İSTİHBARAT SERVİSLERİ (ASKERİ – SİVİL) & DERİN DEVLET & İSTİHBARAT KONULARI & MİT – MEH & MAH VE TEŞKİLAT-I MAHSUSA


Hazel
ÇAĞAN ELBİR
: CIA DECLASSIFIED THE DOCUMENTS ON THE COOPERATION
BETWEEN ASALA AND PKK
 

Commentary No : 2017 / 12




14.02.2017


United States’
foreign intelligence service CIA declassified the documents that showcase the
cooperation between ASALA (Armenian Secret Army for the Liberation of Armenia)
and PKK (En. “Kurdistan Workers’ Party”) on 22 December 2016.


In the
documents that have been opened to internet users, besides the files that show
ASALA and PKK cooperation in the 1980s, a document of 5 July 1961 declares that
the Soviets had established two commando armies, one compromised of Kurdish
members and the other of Armenian members. Declassified CIA documents reveal
that, at that time, the trainings and organizations of the commando armies were
carried out in Ağrı Mountain and Yerevan.[1]


In a CIA
document from January 1984, ASALA appears to have cooperated with PKK on
planning the attack against the Turkish Consulate in Strasbourg on 10 November
1980.[2]


Many people
were aware that ASALA and PKK had been collaborating before the CIA documents
were declassified. In the chapter “The Kurdish Ally” of the book
titled Armenian Terrorism,
the Present and the Prospects
by Francis P. Hyland, published in
1991, it is stated that the officials of ASALA and PKK announced that they were
planning to launch military operations against the Turkish authorities in a
joint press release. Since ASALA did not have headquarters in Turkey, it needed
PKK’s assistance in Turkey. Meanwhile, PKK needed to have ASALA’s training
assistance. Hyland’s book also covered events after 1980. The day after
November 10, an attack on the Turkish tourist office took place in Rome. Both
attacks had been undertaken by the ASALA-PKK cooperation. On 14 January 1982,
an explosion took place in Toronto at the Turkish Consulate of Toronto in
Canada. This attack also had been organized by the cooperation of the previously
named two organizations. After that, the spokesperson of ASALA, Hagop Hagopyan,
declared in March 1982 that they were “fighting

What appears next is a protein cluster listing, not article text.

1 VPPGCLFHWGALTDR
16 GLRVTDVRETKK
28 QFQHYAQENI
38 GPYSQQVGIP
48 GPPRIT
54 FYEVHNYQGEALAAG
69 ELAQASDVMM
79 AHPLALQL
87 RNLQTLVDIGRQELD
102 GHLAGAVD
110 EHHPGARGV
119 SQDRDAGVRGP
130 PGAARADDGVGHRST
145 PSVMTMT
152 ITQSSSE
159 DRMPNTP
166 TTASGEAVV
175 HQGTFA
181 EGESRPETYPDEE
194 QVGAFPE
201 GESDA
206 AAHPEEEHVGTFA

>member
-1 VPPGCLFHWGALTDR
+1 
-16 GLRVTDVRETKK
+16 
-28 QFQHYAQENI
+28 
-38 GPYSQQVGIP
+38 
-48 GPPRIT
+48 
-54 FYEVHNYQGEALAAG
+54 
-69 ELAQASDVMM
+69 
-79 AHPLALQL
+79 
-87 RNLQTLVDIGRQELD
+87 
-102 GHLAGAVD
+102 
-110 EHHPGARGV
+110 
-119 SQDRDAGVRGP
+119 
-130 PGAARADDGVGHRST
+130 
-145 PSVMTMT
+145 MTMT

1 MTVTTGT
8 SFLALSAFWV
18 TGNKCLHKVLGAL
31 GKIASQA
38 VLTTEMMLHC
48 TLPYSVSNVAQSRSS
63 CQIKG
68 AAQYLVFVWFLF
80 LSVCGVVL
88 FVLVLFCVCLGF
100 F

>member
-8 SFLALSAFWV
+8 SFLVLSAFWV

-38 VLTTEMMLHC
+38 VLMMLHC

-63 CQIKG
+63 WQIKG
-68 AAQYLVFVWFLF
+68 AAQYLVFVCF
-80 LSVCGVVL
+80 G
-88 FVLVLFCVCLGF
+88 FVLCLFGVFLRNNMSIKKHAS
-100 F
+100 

side by side with the Kurdish revolutionaries.”
[3]


In addition to
the documents which are available for the internet users and recent works, on
the cooperation between Armenian and Kurdish groups with extremist ideologies,
Jordis Tejel Gorgas’s book titled Le
mouvement curule de Turquie en esil: continuités et du nationalesme kürde sous
le mandat français en Syrie et au Liban 1925 – 1946
deals with an
early example of such a cooperation. In this work, close associations between
the Hoybun Union (which defended the idea of Kurdish ethnic nationalism) and
the Armenian Dashnak Party, in 1925 and 1946, is discussed.[4] For detailed information about the book,
please see the book analysis prepared by Osman Gün in AVİM’s journal The Review of Armenian Studies.


The
declassifying of CIA documents regarding the cooperation between Armenian and
Kurdish groups with extremist ideologies has revealed surprising and
interesting pieces of information. The emergence of such documents has helped
in the documentation of a cooperation that was already known to exist. The
declassification of these documents carry much importance in this respect.





[1] CIA Library, “Kurdish and Armenian Commando Armies” https://www.cia.gov/library/readingroom/document/cia-rdp82-00457r007600040006-2


[2] CIA Library, “The Armenian Secret Army fort he
Liberation of Armenia: A Counting International Threat” https://www.cia.gov/library/readingroom/docs/CIA-RDP85T00283R000400030009-2.pdf


[3] Hyland, P. Francis. Armenian Terrorism, the Past, The Present and the
Prospects,
Westview Press, 1991, s. 48.


[4] Book Review: Le
mouvement kürde de Turquie en exil: continuités et du nationalisme kürde sous
le mandat français en Syrie et au Liban 1925-1946,
The Review of
Armenian Studies, Vol. 34. p. 157-162

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